Talking youth education with Dawn Chávez and Asheville GreenWorks

Photo by Carrie Eidson

Dawn Chávez became the executive director of Asheville GreenWorks in the winter of 2014. But though she may be new to Asheville, the Bronx native knows her stuff when it comes to environmental education.

“Even though I was from the city, I had lot of exposure to the outdoors,” notes Chávez, whose childhood experiences in the urban parks of New York City inspired her to pursue a college career in environmental studies.

“I really liked relating [my studies] back to the city and the urban environment —  teaching other people about the opportunities to enjoy nature that are right at their doorstep,” Chávez says.

Before moving to Asheville, Chávez focused on environmental education and job training for youths at both the Urban Ecology Institute in Boston and the Boston Youth Environmental Network. Much of that work tackled the barriers that keep both kids and adults from engaging with the environment.

“There isn’t always the access to green space in every community, but sometimes we’re dealing with more of a mental barrier than a physical barrier,” she says, adding that people may feel unsafe or even unwelcome in city parks and outdoor areas. “My approach to access is getting people actively involved in a space in a comfortable, low-risk way, like doing activities together.”

Chávez’s experience in youth education will inform GreenWorks programs like the youth environmental internship and education programming in schools and after-school programs. She adds that in the coming year GreenWorks will also continue its outreach to all the neighborhoods of Asheville through the Everybody’s Environment initiative (a partnership with UNC Asheville), the Food Tree Project, partnerships with greenway organizations and by supporting the work of its many volunteer groups.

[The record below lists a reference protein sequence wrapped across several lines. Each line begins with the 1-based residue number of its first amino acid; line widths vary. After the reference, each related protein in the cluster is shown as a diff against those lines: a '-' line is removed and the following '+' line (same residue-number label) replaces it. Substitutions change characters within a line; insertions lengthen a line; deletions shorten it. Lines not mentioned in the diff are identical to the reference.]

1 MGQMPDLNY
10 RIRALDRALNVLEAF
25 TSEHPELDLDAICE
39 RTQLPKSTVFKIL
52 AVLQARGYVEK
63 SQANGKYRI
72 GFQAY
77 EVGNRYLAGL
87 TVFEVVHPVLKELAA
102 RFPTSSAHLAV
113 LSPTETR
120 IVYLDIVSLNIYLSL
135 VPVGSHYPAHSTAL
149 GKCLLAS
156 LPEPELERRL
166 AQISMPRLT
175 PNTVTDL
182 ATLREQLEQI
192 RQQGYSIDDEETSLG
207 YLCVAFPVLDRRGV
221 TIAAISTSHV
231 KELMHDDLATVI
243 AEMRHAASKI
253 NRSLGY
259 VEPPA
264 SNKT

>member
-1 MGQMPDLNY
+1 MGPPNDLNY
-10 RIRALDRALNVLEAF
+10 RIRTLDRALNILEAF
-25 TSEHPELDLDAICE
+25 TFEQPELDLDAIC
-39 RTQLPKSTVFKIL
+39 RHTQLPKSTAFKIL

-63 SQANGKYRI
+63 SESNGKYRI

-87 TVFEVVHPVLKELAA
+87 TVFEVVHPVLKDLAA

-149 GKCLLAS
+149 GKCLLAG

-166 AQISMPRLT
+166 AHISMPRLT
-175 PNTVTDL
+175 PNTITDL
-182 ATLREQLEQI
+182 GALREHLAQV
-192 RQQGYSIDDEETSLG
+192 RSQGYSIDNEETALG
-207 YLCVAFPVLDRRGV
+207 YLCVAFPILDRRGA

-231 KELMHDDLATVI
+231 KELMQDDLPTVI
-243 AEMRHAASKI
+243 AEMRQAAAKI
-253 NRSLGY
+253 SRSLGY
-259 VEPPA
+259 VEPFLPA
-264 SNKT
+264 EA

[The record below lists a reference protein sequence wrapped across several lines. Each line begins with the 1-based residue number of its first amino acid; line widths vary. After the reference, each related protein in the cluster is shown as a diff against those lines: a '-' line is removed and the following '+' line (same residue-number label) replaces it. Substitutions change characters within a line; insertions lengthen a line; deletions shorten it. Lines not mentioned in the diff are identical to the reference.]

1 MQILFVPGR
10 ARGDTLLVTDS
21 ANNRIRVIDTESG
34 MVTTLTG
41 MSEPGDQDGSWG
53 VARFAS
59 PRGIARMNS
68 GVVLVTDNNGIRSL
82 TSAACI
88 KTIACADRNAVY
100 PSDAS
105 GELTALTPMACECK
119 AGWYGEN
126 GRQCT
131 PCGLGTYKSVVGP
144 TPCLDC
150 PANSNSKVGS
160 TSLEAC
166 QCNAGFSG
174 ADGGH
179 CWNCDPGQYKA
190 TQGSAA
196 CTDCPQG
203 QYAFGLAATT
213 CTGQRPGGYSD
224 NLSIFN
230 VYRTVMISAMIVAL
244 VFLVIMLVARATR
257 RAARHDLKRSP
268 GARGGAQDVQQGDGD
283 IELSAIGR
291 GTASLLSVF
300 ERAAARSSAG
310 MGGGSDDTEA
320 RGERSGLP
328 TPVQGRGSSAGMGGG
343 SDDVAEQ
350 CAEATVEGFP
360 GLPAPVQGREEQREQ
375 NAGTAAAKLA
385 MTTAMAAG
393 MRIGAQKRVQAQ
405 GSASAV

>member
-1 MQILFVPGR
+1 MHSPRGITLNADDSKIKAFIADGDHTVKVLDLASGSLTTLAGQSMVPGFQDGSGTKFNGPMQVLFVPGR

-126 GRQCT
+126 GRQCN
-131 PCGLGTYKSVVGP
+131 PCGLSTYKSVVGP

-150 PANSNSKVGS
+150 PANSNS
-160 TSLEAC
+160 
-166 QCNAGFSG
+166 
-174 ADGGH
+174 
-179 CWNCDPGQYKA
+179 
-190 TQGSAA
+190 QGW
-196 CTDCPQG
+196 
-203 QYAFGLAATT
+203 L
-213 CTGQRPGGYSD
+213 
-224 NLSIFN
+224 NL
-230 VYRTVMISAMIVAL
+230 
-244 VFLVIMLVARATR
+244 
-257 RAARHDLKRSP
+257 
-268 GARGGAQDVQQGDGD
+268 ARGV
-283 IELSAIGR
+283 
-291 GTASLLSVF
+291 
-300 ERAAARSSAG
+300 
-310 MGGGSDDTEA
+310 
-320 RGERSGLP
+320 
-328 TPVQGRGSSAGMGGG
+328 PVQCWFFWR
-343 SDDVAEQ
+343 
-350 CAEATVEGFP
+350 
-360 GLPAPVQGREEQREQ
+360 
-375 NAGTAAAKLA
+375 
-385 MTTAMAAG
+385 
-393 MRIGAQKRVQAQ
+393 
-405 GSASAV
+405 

In fact, Chávez says, GreenWorks’ volunteer base was one of the main things that attracted her to Asheville. “There was such an enormous outpouring of support,” she says. “I hadn’t seen anything like that in my 20 years of working in environmental nonprofits. Last year we had almost 200 projects and collected 18 tons of trash. When you look at the results, it’s just amazing, and that’s the work of our volunteers.”

About Carrie Eidson
Multimedia journalist and Green Scene editor at Mountain Xpress. Part-time Twitterer @mxenv but also reachable at Follow me @carrieeidson

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